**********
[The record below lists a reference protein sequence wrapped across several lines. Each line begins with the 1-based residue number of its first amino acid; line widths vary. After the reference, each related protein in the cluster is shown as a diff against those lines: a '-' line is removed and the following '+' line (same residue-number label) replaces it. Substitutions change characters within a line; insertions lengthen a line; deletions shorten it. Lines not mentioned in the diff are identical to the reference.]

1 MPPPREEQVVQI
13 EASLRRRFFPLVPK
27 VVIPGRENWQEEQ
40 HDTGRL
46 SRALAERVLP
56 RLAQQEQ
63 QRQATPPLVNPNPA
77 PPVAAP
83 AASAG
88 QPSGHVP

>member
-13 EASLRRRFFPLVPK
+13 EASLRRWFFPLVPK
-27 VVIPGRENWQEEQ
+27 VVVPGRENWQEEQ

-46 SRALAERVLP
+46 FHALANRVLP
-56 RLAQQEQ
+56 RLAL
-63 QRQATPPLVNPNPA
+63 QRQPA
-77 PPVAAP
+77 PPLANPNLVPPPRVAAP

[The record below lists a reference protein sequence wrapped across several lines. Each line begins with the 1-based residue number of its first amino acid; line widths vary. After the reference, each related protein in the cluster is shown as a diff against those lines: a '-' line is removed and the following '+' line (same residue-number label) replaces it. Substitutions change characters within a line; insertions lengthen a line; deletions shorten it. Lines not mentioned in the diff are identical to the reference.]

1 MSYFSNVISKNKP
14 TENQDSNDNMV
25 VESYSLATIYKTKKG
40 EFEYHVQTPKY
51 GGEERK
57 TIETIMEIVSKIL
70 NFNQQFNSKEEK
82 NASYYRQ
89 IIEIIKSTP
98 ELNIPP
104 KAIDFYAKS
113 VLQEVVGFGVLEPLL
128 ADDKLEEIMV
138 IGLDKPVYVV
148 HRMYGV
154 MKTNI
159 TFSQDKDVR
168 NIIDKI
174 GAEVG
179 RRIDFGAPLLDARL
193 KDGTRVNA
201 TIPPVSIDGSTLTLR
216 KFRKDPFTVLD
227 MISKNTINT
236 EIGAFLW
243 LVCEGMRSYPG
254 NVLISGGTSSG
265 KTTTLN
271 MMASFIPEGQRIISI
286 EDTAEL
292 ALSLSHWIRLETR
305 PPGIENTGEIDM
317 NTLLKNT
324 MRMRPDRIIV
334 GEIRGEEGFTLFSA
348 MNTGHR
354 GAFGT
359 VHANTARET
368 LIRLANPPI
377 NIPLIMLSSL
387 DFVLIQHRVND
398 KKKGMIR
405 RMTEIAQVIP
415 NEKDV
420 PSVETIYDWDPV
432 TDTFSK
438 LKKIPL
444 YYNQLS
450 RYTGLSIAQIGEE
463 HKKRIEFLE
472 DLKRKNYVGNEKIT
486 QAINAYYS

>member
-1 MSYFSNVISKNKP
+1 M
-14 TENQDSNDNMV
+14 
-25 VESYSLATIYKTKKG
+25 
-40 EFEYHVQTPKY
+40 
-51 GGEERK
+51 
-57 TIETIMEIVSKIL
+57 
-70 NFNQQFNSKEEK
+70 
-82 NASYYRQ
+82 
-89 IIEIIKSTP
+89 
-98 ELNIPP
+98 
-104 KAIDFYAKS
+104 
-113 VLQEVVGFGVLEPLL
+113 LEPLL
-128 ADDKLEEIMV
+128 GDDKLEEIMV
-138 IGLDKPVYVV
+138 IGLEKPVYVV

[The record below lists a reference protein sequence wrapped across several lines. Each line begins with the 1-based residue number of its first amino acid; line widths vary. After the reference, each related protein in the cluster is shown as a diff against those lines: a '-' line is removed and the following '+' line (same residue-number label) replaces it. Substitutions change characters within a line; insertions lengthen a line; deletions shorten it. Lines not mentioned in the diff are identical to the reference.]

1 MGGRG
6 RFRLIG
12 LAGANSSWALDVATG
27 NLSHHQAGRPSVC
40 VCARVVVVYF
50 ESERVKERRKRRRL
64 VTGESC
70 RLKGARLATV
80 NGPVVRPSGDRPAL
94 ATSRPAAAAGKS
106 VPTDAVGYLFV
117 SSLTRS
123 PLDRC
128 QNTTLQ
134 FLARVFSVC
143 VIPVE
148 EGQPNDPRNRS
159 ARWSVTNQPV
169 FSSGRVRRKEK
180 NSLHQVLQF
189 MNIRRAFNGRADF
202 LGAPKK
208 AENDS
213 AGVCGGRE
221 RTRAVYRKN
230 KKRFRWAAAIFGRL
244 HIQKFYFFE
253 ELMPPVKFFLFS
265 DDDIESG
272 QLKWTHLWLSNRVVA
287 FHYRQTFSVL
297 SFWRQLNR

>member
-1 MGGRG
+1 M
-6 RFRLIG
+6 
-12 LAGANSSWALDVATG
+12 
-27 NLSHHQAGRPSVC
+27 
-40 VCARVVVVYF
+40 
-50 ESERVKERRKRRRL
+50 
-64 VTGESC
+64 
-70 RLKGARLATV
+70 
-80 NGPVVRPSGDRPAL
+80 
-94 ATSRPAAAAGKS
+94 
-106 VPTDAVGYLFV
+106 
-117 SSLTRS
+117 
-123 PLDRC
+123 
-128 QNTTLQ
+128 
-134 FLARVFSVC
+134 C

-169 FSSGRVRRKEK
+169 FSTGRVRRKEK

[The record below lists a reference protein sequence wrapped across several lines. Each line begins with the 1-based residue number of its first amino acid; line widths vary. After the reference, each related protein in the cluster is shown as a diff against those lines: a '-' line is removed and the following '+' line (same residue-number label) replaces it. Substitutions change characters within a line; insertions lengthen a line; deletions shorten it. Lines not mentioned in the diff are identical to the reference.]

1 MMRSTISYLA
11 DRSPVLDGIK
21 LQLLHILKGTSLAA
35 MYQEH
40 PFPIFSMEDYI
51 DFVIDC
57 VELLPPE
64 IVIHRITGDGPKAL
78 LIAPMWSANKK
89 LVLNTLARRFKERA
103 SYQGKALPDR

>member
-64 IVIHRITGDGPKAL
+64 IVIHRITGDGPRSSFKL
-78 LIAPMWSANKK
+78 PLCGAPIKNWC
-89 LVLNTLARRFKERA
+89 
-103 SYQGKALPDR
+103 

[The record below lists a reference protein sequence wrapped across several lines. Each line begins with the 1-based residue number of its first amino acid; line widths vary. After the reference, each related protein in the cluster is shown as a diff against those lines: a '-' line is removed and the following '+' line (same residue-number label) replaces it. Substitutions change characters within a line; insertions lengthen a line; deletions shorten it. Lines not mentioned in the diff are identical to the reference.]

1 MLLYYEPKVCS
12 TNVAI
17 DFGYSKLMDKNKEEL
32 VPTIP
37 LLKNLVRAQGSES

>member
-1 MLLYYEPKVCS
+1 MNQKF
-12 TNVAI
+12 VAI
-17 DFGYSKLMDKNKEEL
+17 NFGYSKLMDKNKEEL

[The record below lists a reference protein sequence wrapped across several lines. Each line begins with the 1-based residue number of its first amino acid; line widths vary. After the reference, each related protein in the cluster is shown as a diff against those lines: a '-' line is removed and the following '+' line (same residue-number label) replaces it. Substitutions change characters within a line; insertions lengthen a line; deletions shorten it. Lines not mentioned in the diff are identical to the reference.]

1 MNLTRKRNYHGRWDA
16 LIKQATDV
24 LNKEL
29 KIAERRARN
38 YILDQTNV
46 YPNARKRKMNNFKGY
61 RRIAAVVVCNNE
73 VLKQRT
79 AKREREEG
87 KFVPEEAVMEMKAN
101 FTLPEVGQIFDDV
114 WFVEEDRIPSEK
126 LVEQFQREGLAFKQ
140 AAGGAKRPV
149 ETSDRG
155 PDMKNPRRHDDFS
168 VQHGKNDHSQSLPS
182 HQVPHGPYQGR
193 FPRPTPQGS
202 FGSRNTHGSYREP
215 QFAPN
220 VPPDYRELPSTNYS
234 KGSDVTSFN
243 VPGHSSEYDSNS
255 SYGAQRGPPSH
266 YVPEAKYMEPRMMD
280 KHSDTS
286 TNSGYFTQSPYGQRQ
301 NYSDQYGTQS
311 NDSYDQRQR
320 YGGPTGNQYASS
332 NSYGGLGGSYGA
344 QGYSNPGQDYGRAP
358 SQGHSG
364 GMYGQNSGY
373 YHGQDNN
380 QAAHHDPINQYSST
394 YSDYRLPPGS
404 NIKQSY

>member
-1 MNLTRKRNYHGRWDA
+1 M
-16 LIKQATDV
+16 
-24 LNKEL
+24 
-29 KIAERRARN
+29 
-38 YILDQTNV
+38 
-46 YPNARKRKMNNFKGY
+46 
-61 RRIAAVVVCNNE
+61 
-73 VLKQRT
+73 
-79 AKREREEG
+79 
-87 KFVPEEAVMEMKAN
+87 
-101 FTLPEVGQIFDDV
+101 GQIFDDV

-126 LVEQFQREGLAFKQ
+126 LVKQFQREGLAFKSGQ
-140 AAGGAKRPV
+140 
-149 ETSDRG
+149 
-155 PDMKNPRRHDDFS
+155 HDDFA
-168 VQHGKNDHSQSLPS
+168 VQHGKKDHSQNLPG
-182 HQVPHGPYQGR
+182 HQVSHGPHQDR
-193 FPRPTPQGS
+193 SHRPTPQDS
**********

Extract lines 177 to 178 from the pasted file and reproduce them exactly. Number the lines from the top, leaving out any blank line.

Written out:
35 MYQEH
40 PFPIFSMEDYI